Friday, January 15, 2010

Ready for Anything: Chapter 6 -- Two Commitments in Your Head Create Stress and Failure

Taking on new projects is not necessarily a positive change. It may be a sign of recklessness and non-fulfillment. But going back to all levels of non-completion and completing them is a sign of positive change.


There are a few things I'm learning as I'm writing this series.

First of all, that it's tremendously therapeutic.

Addressing (gerund, kids, gerund) my personal DIS-organization issues in this very public manner is slowly making me more organized.

It's what someone I was reading recently--whose name's missing now--was saying about "hiring a Board of Directors" to keep you accountable.

Now, it's well known -- or at least easily look-up-able--that this blog is not commented on by many.

Still, it is in the public eye.

I'm not much adept at determining how many discrete page viewers I have per week, and which posts they're reading, but I know people do read this blog, and that awareness helps keep me focused.

Second, more than anything, the structure of David Allen's book keeps me focused.

As mentioned in Post 1 of this series, the fact that Ready for Anything has 52 chapters visibility than keeping me organized in a most constructive way.

52 chapters in 52 weeks. Launched on the first anniversary of Pragmatic Alternative, looking forward--clearly--to the second and -- by implication -- beyond.

The third thing is the nature of serendipity. Ready for Anything came to be the template for this year's posts because I couldn't put my hands on Getting Things Done: The Art of Stress-Free Productivity, the first David Allen book. It was buried under a stack of books and other stuff next the bed.

Knew I had it. Figured it was nearby, in a place of nominal importance. But could I find it?

Not so much.

Because I've committed to evaluating RFA each week, I've been able to begin to integrate CoPORD into my life. In another four weeks I'll have a better big picture idea of all my roles responsibilities projects, and goals.

Meanwhile, it's nice just to know where I put my copy of Getting Things Done.

Today I take great pride in having found an organizational template that works for me, and am committing to working that plan.

It's a good thing.

Because my lack of structure has stood in my way.

It's not a strength.

Enter David Allen and his GTD methodology.

Kind of like Elvis's "TCB." Only different.

In Chapter 6 of RFA, Allen answers critics who claim "getting things done" and CoPORD are "reactive" strategies.

That by focusing first on minutia/trivia, the micro over the macro, don't we then run the risk of staying in Covey's Quadrant IV: Important and Urgent?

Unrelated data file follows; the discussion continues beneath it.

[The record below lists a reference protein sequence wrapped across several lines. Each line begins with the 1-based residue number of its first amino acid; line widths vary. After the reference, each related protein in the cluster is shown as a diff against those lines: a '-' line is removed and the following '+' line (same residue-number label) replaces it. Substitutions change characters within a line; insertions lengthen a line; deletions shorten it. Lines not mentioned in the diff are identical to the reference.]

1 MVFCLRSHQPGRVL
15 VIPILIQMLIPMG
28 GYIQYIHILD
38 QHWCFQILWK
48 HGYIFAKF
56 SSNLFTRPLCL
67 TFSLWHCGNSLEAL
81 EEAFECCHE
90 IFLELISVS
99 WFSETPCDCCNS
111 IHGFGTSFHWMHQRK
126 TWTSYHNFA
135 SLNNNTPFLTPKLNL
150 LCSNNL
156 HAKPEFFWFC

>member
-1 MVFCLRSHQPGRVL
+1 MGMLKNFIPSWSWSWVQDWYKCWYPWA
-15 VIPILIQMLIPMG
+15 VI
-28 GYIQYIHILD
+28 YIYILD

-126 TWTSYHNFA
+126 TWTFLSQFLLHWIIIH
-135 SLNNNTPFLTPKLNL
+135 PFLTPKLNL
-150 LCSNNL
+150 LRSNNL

"Hey, seeing the big picture, great idea!" says David Allen. "But might not the minutia, the trivia, the overflowing "In" box need to be reckoned with first? "Open loops," as Allen refers to them, must first be closed before we can hope to maintain effectiveness.

What are "open loops"?

Simply put, they're items on yesterday's "to-do" list that didn't get done.

They represent commitments to yourself to do certain things.

Things that didn't get done.

As a result, they take up way too much space in what Allen refers to as "psychic RAM." Because we know we haven't gotten things done we'd planned on getting done, these "open loops" take up--and worse, FRAGMENT-- space in our psychic RAM.

They slow down our operating speed by slowing down the speed of our processor.

It's just that simple.

And how do we close open loops?

By CoPORDing: Collecting. Organizing. Processing. Reviewing. Doing.

Over and over again, with a particular eye to closing open loops, or else putting them in the "Someday / Maybe" file.

It takes time, but as I'm finding out--and betting you will, too--it's time not just well-, but best-spent.

Then horizons -- now replete with mountains and oceans -- beckon.

And the paths are clear.

And you're positioned to choose effectively among them going forward.

It's a good thing.

If you know the point of balance, you can settle the details. If you can settle the details, you can stop running around. Your mind will become calm. If your mind becomes calm, you can think in front of a tiger. If you can think in front of a tiger, you will surely succeed.



  1. Wow- there is such a lot in this post. I am struck by the truth in the opening and closing quotes. I have learned not to take on anything new (took me a long while that one) and I agree that calm is key to success in the face of an enormous project. Closing off the open loops and bringing it all together must feel wonderful! Ok I am motivated again-many thanks!

  2. A. Thanks for reading, Heather.

    B. Stay tuned.

    C. I agree!

  3. Hey Jay;
    another tip I've always found useful - if you have a lot of mixed up projects, after you've prioritized, set deffinitive goals. For example, every week I will accomplish one thing from my "someday / maybe" list. That way you don't feel like these things won't ever get done ... and decide what on that list to do each week by what sounds the most fun! It quickly becomes rewarding to check things off.

  4. Yeah! How much sense does that make?

    Thanks, Melissa!